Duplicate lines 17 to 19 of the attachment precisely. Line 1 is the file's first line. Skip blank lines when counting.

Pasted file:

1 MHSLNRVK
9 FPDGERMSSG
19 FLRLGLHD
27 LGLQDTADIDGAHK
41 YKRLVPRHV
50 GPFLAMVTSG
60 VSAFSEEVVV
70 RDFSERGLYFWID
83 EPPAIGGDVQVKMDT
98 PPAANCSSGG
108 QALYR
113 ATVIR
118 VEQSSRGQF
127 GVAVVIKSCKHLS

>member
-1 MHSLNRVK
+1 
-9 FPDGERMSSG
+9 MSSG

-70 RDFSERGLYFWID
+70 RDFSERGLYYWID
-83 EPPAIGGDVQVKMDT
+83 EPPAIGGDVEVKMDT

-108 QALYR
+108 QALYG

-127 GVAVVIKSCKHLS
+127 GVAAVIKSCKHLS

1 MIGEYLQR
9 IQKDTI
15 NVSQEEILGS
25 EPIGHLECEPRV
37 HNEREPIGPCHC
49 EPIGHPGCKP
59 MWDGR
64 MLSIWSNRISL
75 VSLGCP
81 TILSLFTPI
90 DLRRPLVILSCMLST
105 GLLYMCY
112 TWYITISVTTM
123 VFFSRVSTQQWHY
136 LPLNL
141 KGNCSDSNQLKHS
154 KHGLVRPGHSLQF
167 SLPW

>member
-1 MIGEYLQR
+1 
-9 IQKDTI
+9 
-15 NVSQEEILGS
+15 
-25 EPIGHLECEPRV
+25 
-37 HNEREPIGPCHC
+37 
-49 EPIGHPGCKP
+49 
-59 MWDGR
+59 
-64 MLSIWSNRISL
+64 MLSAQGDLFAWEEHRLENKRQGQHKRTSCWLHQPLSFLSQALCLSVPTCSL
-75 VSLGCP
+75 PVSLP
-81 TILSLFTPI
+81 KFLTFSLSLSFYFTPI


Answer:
+1 
-9 FPDGERMSSG
+9 MSSG